WDW210 Lecture 8

4 Pages
99 Views
Unlock Document

Department
Woodsworth College Courses
Course
WDW101Y1
Professor
Jim Davies
Semester
Winter

Description
FEB 25 2013 WDW210 Lecture 8 Re-test: March 11 7:10-9:10 OR Re-weighing of Remaining Course Draft 10% / Final Paper 40% / Final Exam 40% Extra 10% added to your highest grade on either the final paper or final exam “Current Issues in the Criminal Court Process” and “The Objectives of Punishment” Issue: Legal Aid - Original legal system said to discriminate against the poor. Economically disadvantaged accused often had no representation whatsoever – except for murder o Fundamental unfairness, tilted the justice to the well to do because they could hire lawyers - Important American case: Gideon vs. Wainright (1963). o Wainright had to represent himself because he did not have the money to afford a attorney therefore he does not have the knowledge about the laws and his rights o Therefore the state should provide legal aid to those in need - First Canadian Legal Aid Program: Ontario 1967. Only provided to those on social assistance or to those with personal incomes less than social assistance levels. - Cost of Legal Aid in Canada: $260 million in 1988; $412 million in 1991; $600 million in 1993; $512 in 2001. Why is it dropping? o Not being compensated accordingly … compared to private attorneys - Legal Aid Models: 1) Judi-care Model; if you qualify for legal aid you get a voucher and you can go out on the market to find your own lawyer, provides flexibility on who they want to represent them (if that laywer will accept the legal aid compensation) Benefit: you have the freedom to find the lawyer you are comfortable with 2) Public Defender Model; the state will assignment a lawyer to you duty counsel (assigned right away on court) 3) Mixed Model; in some cases they must decide that you do get a voucher to chose your own lawyer, or the public defender : all depends on the location, the type of cases (up north is the mixed model) - Question: Is legal aid representation as good as private representation? Research has generally shown that it is not, the quality of private representation varies dramatically More likely to pled guilty in public defender More likely trial if you have a private defender - Problems: Over-work – lack of resources; Only the very poor qualify. Meeting the qualifications, a very thin line. People have to lose their entire life savings in order to pay for own defender (because they are just above the cut off for legal aid) You will get your day in court but you will still be punished for your charges High prices for legal defender, low legal aid threshold Further court delays in the court system backlog Disadvantage to the defendant, what the rules are, what are their own rights, how to prepare their own case, a lot of explanations > delays FEB 25 2013 Issue: Jury Selection - If charge holds a maximum penalty of 5 or more years in prison, the accused has the right to trial by jury or trial by judge alone. • Establishes the sentences (guilty or innocent) - Jury selection is a 4 step procedure – 3 steps take place outside the court, one step takes place in the court. Three out of court procedures: 1) Compilation of a source list of persons who may be qualified; 2) Identify persons who qualify; and 3) Random selection of jury pool from this list. - Potential jurors are interviewed by both the Crown and the Defense. - Jurors can be challenged through: 1) a peremptory challenge; or 2) a challenge for cause. • Depends on the exact offence • Murder will get more peremptory challenge • Challenges for cause: challenging that a person is bias (following a list of questions) - Purpose of challenges is to eliminate jurors who are unqualified or biased. - Question: What is an impartial jury? Should non-citizens be allowed to sit on juries? If the tried is with the issue around a minority, peremptory challenges against the minority should not occur (it is hard to get minorities on the jury panel) Older retired citizens want to serve on the jury panel nowadays Issue: Legal Rights of The Accused - The right of the accused to confront the accuser (the case of child witnesses). • Has the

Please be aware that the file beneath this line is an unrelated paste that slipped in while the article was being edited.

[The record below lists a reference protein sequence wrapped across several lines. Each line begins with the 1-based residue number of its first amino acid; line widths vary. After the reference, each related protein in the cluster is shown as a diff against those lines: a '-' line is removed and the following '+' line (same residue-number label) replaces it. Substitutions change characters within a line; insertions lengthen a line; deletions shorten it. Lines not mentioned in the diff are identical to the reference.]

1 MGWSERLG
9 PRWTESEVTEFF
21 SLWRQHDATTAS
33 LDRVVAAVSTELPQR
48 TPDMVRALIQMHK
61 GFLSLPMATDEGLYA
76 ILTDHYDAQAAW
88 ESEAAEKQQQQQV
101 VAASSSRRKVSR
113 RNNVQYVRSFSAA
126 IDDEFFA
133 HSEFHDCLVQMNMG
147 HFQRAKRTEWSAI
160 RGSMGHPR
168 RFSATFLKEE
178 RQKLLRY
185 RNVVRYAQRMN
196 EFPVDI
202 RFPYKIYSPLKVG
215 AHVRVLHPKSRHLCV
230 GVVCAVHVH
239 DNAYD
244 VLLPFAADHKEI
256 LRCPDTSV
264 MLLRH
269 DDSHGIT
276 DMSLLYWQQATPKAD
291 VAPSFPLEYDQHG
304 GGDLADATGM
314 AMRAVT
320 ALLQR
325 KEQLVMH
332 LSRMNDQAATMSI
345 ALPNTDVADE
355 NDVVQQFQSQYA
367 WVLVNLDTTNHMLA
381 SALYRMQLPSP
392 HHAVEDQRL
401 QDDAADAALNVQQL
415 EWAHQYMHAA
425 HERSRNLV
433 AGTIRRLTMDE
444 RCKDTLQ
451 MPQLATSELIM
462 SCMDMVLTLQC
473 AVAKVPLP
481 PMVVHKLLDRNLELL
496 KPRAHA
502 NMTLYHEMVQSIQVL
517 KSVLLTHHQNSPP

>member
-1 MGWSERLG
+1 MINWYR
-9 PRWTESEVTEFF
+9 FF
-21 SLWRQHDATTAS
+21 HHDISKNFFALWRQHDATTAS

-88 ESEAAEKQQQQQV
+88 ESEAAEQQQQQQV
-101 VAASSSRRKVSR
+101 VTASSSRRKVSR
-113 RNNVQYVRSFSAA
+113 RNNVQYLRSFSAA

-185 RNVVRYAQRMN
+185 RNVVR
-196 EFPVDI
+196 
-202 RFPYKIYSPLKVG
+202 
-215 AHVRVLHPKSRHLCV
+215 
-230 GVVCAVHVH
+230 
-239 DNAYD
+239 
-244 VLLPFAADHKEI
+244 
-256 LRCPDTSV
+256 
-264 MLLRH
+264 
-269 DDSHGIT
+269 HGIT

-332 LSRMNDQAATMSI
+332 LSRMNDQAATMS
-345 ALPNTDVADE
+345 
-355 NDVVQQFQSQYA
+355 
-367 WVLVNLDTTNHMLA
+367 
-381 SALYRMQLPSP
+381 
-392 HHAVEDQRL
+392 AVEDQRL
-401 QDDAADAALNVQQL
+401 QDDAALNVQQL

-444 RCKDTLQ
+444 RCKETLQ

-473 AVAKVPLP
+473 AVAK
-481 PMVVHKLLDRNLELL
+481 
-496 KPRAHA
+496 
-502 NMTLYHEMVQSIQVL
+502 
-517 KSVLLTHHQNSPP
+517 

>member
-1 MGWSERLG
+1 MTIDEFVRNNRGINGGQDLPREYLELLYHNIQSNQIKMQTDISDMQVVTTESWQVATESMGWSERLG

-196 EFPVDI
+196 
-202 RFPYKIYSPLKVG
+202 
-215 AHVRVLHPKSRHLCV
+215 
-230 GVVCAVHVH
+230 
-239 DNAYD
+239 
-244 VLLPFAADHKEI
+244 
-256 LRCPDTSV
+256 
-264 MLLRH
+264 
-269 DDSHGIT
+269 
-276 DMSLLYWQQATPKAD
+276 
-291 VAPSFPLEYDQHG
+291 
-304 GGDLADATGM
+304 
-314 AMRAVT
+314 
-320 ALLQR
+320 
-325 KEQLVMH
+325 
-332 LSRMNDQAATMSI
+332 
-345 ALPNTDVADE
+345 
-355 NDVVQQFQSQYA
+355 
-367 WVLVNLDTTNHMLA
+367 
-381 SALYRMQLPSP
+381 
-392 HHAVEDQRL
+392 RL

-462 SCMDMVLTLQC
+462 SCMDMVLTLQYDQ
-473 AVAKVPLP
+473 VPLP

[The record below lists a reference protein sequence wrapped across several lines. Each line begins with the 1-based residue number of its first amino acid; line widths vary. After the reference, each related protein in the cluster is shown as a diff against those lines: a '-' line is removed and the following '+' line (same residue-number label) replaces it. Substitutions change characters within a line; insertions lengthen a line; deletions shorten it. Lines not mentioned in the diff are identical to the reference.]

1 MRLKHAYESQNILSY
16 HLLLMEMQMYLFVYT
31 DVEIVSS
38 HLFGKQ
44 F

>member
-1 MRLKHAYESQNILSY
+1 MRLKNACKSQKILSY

More Less

Related notes for WDW101Y1

Log In


OR

Join OneClass

Access over 10 million pages of study
documents for 1.3 million courses.

Sign up

Join to view


OR

By registering, I agree to the Terms and Privacy Policies
Already have an account?
Just a few more details

So we can recommend you notes for your school.

Reset Password

Please enter below the email address you registered with and we will send you a link to reset your password.

Add your courses

Get notes from the top students in your class.


Submit